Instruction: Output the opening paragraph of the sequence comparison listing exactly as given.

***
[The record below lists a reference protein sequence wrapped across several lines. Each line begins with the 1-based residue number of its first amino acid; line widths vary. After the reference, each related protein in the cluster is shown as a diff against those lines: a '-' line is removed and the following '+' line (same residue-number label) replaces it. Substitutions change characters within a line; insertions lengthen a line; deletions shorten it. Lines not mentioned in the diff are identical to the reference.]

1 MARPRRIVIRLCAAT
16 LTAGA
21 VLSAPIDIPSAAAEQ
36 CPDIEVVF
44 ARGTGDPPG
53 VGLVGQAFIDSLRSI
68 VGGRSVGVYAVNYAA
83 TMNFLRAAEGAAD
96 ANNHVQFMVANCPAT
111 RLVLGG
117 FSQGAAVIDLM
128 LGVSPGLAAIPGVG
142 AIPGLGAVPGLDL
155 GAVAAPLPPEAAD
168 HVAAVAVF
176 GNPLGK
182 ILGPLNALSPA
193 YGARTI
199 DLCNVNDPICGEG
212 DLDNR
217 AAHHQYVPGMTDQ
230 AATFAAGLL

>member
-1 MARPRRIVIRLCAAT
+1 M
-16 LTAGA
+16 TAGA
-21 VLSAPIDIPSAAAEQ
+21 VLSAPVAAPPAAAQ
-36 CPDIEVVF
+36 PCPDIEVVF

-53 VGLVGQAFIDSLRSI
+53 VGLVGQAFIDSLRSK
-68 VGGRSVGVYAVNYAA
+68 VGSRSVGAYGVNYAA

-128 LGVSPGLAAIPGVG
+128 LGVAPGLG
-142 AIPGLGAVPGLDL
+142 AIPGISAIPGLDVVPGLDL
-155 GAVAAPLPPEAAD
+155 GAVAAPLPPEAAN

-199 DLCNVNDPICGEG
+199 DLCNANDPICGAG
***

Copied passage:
[The record below lists a reference protein sequence wrapped across several lines. Each line begins with the 1-based residue number of its first amino acid; line widths vary. After the reference, each related protein in the cluster is shown as a diff against those lines: a '-' line is removed and the following '+' line (same residue-number label) replaces it. Substitutions change characters within a line; insertions lengthen a line; deletions shorten it. Lines not mentioned in the diff are identical to the reference.]